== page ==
Strategic Syndication: Is Bad News Shared in Loan Syndicates?
Review of Accounting Studies (Forthcoming)
58 Pages Posted: 23 Sep 2020 Last revised: 9 Mar 2022
Date Written: March 1, 2022
We investigate whether lead arrangers opportunistically withhold their private information from participant lenders and how this behavior affects the structure of loan syndicates. Using the setting of Food and Drug Administration (FDA) inspections and the exogenous shock to the inspection disclosure regime with the passage of the Open Government Initiative (OGI), we show that following bad inspection outcomes lead arrangers retain a larger loan share in the post-OGI period, when inspection outcomes are publicly disclosed by the FDA, compared to the pre-OGI period, when there is no public disclosure. We also find that during the pre-OGI period lead arrangers retain a lower loan share when a loan is issued following bad inspection outcomes compared to clean inspection outcomes. This effect is stronger when lead arrangers are more likely to be informed (as measured by their prior experience submitting Freedom of Information Act (FOIA) requests to the FDA and a higher inspection materiality) and when syndicate participants are less likely to be informed (as measured by the lack of their prior FDA FOIA requests, lead arranger experience, and the lack of borrowers’ voluntary disclosure of inspection outcomes). Our findings of the deterioration in borrowers’ performance following bad inspection outcomes and lead arrangers’ reputational losses in the post-OGI period further indicate lead arrangers’ opportunistic behavior. Overall, our results provide robust evidence that lead arrangers exploit their informational advantage at the expense of participant lenders.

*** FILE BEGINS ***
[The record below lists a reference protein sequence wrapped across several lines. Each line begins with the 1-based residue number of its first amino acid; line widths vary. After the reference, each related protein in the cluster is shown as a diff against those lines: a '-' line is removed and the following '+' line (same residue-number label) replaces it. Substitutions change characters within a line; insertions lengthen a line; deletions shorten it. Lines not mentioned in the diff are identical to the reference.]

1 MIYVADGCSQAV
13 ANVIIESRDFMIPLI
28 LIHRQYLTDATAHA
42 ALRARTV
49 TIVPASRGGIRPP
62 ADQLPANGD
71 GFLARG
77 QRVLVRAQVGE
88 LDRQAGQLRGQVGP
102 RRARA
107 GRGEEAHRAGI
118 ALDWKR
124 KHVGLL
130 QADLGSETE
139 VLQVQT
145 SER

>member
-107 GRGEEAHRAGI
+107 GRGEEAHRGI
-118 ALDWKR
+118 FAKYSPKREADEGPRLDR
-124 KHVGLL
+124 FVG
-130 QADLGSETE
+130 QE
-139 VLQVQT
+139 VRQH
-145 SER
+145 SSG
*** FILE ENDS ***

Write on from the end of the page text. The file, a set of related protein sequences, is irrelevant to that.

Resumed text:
Keywords: Syndicated loan market, Lead arrangers, Disclosure, FDA, Informational advantage, Syndicate participants
JEL Classification: D82, D83, G21, I18
Suggested Citation: Suggested Citation